The Moldable Mouse

With so many people spending so much time at the computer, carpal tunnel syndrome has taken off in the last few years. Designers and engineers are fighting back with ergonomically-designed keyboards, mice, and other peripherals. One of the best purchases I ever made is a mousepad with a wrist pillow; that red streak I thought was permanent is finally gone from my wrist! But everyone has a different hand, and a different way of using it. What if you could design your own mouse? Better yet, what if you could change that design whenever you wanted?mice1.jpg

That's what the Moldable Mouse from Lite-On Technology is all about. It is made of modeling clay, covered with fabric. Knead it into any shape you like! The only rigid part is the base, where the batteries and circuit board are. Wireless technology makes it all possible, as the click buttons and scroll pad are powered by RFID and can be stuck on anywhere. Once molded, the shape is self-retaining. That is, as long as you want it to be. If you decide your shape isn't perfect after all, or when your hand gets tired and you want a change, you can mold it again.

Modern components are so small that the bulk of a mouse is only neccessary in order to fit our human hands, so it makes sense that we should be able to manipulate that bulk to fit our hands the best way possible. I see a couple of possible drawbacks. The obvious one is that you'd spend too much time playing with it and not enough time doing your actual work. That's a common problem and not a design fault. But how would you clean it? Phones, doorknobs, and keyboards are notorious germ farms because people touch them so much. A computer mouse is the same way, but a hmice2.pngard plastic mouse can be wiped off and even disinfected occasionally. A fabric-covered mouse might be pretty grungy after a year or so of daily use.

The Moldable Mouse won a red dot award for design concept in 2007. It's not yet available at your local computer shop.

nextArticle.image_alt|e
Bibo Barmaid
Bibo Barmaid Is Like a Keurig for Cocktails—and You Can Buy It Now
Bibo Barmaid
Bibo Barmaid

To make great-tasting cocktails at home, you could take a bartending class, or you could just buy a fancy gadget that does all the work for you. Imbibers interested in the hands-off approach should check out Bibo Barmaid, a cocktail maker that works like a Keurig machine for booze.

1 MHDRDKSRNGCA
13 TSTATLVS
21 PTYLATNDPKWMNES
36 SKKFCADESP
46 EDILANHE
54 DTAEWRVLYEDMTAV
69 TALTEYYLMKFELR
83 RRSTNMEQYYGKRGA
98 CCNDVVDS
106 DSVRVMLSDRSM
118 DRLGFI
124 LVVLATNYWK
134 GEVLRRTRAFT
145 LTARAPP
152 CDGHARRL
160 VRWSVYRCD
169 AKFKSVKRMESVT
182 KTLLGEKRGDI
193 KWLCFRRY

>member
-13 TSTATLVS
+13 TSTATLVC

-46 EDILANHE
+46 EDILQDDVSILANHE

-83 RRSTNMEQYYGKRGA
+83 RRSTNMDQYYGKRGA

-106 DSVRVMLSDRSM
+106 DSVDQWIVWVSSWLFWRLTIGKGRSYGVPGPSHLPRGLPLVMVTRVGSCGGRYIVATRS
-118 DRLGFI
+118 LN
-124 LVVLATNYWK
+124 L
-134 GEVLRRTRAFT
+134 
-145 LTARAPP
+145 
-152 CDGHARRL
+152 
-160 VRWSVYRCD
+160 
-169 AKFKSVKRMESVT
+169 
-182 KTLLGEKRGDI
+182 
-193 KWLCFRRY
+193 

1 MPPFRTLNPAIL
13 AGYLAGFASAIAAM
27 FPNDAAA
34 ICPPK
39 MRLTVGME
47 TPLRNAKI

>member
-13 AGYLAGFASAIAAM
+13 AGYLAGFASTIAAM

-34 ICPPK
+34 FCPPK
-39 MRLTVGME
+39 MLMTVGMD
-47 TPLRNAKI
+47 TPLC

According to Supercall, all you need to turn the Bibo Barmaid system into your personal mixologist is a pouch of liquor and a pouch of cocktail flavoring. Bibo's liquor options include vodka, whiskey, rum, and agave spirit (think tequila), which can be paired with flavors like cucumber melon, rum punch, appletini, margarita, tangerine paloma, and mai tai.

After choosing your liquor and flavor packets, insert them into the machine, press the button, and watch as it dilutes the mixture and pours a perfect single portion of your favorite drink into your glass—no muddlers or bar spoons required.

Making cocktails at home usually means investing in a lot of equipment and ingredients, which isn't always worth it if you're preparing a drink for just yourself or you and a friend. With Bibo, whipping up a cocktail isn't much harder than pouring yourself a glass of wine.

Bibo Barmaid is now available on Amazon for $240, and cocktail mixes are available on Bibo's website starting at $35 for 18 pouches. The company is working on rolling out its liquor pouches in liquor stores and other alcohol retailers across the U.S.

[h/t Supercall]

nextArticle.image_alt|e
iStock
New Health-Monitoring Litter Box Could Save You a Trip to the Vet
iStock
iStock

Unsure if your cat is sick or just acting aloof per usual? A “smart toilet” for your fur baby could help you decide whether a trip to the vet is really necessary.

Enter the Pet Care Monitor: More than a litter box, the receptacle is designed to analyze cat urine for health issues, The Asahi Shimbun in Tokyo reports. Created by the Japan-based Sharp Corporation—better known for consumer electronics such as TVs, mobile phones, and the world's first LCD calculator—the product will be available for purchase on the company’s website starting July 30 (although shipping limitations may apply).

Sensors embedded in the monitor can measure your cat’s weight and urine volume, as well as the frequency and duration of toilet trips. That information is then analyzed by an AI program that compares it to data gleaned from a joint study between Sharp Corp and Tottori University in Japan. If there are any red flags, a report will be sent directly to your smartphone via an application called Cocoro Pet. The monitor could be especially useful for keeping an eye on cats with a history of kidney and urinary tract problems.

If you have several cats, the company offers sensors to identify each pet, allowing separate data sets to be collected and analyzed. (Each smart litter box can record the data of up to three cats.)

The Pet Care Monitor costs about $225, and there’s an additional monthly fee of roughly $3 for the service. Sharp Corporation says it will continue developing health products for pets, and it has already created a leg sensor that can tell if a dog is nervous by measuring its heart and respiratory rates.

[h/t The Asahi Shimbun]

SECTIONS

arrow
LIVE SMARTER
More from mental floss studios